Updated: Jan 16
It’s absolutely natural for puppies and dogs to chew. But like all doggy behaviours, knowing why they do it goes a long way to helping us humans understand where our furry family members are coming from.
This sort of understanding not only deepens our bond with our doggos, but is a good starting place for helping them if a certain behaviour gets out of hand.
So, let’s get to it. Why do dogs love chewing stuff? Here are just five reasons why.
1. It's fun and interesting
Just like human babies, puppies explore the world with their mouths. Different textures, tastes, weights and density can be super fun to experience. And it never gets old. Even as dogs grow up, it’s still a very rewarding pastime. What’s more, if they’ve had this positive experience further reinforced with lots of praise and affection, it’s something they’ll enjoy doing again and again.
2. It helps ease teething pain
Teething toys aren’t just for our human babies. Our fur babies love chewing to ease the pain of their new adult teeth coming through. But while the pressure on their gums can be soothing, it’s worth making sure your pup chomps into the right things. Keeping a good mix of robust, non-toxic chew toys around the house gives them some safe options – and could save a few pairs of slippers and shoes in the process.
3. It's a boredom buster
It’s inevitable that social animals like dogs will get bored if left home alone for hours at a time with no one to see or anything to do. So it makes sense for them to make their own fun and exercise by exploring their surroundings with their mouths – making virtually everything in the house fair game. That’s why most behaviourists recommend not leaving your dog alone for hours at a time without a dog walk, drop-in or play break. But even between visits, it’s worth leaving them with a selection of safe chew toys and enrichment toys filled with healthy treats that will help pass the time.
4. It's good for teeth and gums
When it comes to dental hygiene, dogs don’t overthink it. They know chewing on something hard is good for keeping their jaw strong, gums healthy and teeth clean. It could be anything from a natural rope toy or natural rubber dog bone to dental sticks formulated to also keep your doggy’s breath fresh as a daisy (well, almost).
5. It's comforting
We all have our own rituals for relieving stress and anxiety. Dogs are no different. Chewing can be incredibly comforting for dogs feeling stressed. If they become obsessed with chewing when you’re away, it could also be a sign they’re experiencing separation anxiety. So it’s a good idea to make sure they’ve got their ‘special’ comfort toy to carry around or chew when they need it.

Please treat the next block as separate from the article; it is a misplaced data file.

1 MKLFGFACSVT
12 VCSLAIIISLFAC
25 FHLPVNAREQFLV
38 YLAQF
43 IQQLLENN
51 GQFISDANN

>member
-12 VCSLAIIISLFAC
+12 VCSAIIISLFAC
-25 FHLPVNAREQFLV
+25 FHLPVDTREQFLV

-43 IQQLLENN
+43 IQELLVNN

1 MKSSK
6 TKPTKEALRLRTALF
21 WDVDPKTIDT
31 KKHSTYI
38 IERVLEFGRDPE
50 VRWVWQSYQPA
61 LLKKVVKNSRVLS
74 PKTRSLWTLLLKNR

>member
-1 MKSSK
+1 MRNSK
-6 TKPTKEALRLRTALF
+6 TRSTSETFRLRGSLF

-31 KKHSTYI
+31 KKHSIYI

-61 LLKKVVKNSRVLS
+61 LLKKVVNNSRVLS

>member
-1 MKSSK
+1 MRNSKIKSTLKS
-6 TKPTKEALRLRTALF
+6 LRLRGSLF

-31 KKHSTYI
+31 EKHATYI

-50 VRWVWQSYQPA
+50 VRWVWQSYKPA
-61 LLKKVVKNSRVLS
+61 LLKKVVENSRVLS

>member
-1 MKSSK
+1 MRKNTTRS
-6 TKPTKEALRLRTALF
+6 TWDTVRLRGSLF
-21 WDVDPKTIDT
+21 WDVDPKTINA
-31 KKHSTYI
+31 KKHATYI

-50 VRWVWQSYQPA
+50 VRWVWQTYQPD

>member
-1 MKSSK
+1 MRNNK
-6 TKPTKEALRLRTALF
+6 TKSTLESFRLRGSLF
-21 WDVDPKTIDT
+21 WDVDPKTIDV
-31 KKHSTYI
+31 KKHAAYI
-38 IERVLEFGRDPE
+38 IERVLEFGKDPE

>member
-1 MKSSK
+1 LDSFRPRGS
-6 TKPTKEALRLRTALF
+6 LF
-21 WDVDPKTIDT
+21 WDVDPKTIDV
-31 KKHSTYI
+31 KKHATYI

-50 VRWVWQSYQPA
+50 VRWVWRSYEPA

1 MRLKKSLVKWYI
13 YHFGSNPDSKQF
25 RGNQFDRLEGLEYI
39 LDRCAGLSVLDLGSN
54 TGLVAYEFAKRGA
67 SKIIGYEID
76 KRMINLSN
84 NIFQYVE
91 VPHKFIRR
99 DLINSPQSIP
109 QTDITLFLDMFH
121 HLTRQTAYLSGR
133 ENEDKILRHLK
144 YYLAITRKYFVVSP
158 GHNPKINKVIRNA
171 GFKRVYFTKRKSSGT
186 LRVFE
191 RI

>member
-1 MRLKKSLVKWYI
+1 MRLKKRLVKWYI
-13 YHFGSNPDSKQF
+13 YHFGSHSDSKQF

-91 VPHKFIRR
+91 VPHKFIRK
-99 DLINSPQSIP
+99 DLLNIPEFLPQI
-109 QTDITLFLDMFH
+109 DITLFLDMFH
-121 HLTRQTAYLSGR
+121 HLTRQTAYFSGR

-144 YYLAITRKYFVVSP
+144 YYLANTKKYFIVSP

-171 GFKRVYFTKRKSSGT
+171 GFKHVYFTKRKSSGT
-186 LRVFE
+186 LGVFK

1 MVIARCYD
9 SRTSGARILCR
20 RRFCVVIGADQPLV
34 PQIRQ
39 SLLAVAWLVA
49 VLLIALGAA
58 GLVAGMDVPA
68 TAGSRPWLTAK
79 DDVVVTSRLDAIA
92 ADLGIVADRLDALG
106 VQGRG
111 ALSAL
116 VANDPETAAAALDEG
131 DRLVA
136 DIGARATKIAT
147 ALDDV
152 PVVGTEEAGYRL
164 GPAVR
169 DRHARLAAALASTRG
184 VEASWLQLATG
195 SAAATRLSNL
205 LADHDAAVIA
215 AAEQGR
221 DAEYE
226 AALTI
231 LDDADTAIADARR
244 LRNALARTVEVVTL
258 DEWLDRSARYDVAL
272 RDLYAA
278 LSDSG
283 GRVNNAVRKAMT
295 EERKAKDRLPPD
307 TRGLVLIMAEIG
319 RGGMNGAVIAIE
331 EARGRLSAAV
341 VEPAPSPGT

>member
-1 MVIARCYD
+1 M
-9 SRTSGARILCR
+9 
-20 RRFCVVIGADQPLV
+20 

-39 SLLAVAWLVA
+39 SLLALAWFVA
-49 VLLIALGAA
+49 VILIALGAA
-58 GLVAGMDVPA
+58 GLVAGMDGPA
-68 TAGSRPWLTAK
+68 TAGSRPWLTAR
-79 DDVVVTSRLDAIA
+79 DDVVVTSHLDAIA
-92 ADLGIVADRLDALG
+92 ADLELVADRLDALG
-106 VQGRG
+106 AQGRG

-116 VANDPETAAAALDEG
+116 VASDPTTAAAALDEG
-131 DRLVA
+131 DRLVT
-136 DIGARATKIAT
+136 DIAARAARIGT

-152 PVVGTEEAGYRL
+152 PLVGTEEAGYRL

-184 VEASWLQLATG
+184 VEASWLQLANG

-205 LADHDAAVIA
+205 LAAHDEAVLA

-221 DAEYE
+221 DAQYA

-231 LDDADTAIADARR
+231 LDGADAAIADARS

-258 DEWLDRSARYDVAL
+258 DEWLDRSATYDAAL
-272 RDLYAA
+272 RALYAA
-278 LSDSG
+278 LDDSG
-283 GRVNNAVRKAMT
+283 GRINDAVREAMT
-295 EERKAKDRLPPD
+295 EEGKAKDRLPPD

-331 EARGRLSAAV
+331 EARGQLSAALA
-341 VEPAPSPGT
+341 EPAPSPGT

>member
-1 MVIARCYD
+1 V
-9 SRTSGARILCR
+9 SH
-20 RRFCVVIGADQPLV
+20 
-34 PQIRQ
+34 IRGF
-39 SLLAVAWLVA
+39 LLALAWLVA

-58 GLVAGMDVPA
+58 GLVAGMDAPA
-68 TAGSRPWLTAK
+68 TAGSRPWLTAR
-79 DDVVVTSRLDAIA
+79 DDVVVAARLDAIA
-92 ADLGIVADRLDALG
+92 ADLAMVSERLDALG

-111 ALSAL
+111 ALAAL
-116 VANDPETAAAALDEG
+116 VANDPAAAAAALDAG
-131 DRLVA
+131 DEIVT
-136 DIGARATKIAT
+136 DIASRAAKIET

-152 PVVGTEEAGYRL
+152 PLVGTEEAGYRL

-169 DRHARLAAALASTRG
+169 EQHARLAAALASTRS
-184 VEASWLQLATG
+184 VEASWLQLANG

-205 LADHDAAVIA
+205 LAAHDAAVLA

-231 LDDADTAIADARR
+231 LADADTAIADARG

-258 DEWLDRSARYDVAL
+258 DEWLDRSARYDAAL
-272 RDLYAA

So if your dog loves chewing, now you know why! Just don’t forget to remove damaged chew toys from your dog so they don’t injure themselves on any jagged edges or swallow any bits.
What if chewing becomes destructive?
If chewing becomes obsessive or destructive, you could speak to a dog behaviourist who can give you some support in easing their stress and managing their behaviour in a positive and healthy way.
Positive methods are key, otherwise stress levels will only worsen and have a knock-on effect to your dog's behaviour and psychological wellbeing. But most behaviourists will ask if you've seen a vet first.
Like anything with our furry friends, if you’re worried about any behaviours that seem out of character for your dog, talk to your vet. Our dogs talk to us through body language and behaviour - but signs can be subtle and easily missed. In the case of chewing, constant gnawing could indicate tooth pain or anxiety.
Want to learn more?
The internet is full of advice on dogs and puppies. But not all of it is good advice. So if you're looking for a trusted source of advice, I recommend heading to Sarah Whitehead's website at www.cleverdogcompany.com for FREE advice and fact sheets on puppies and dogs. Sarah's a leading expert in positive-led dog training and behaviour and her methods are proven to work.
If you're looking for non-toxic, eco-friendly chew toys for your doggo, we have a wide range to choose from right here at The Puppy Playground. If you need any help choosing, just give us a shout, yap, bark or howl.
In the meantime, keep being pawsome!
I'm a student of canine psychology & behaviour, a socialisation and training helper at The Puppy Nanny, and experienced dog mum to Indy & Mav (RIP my precious Jewels & Russ).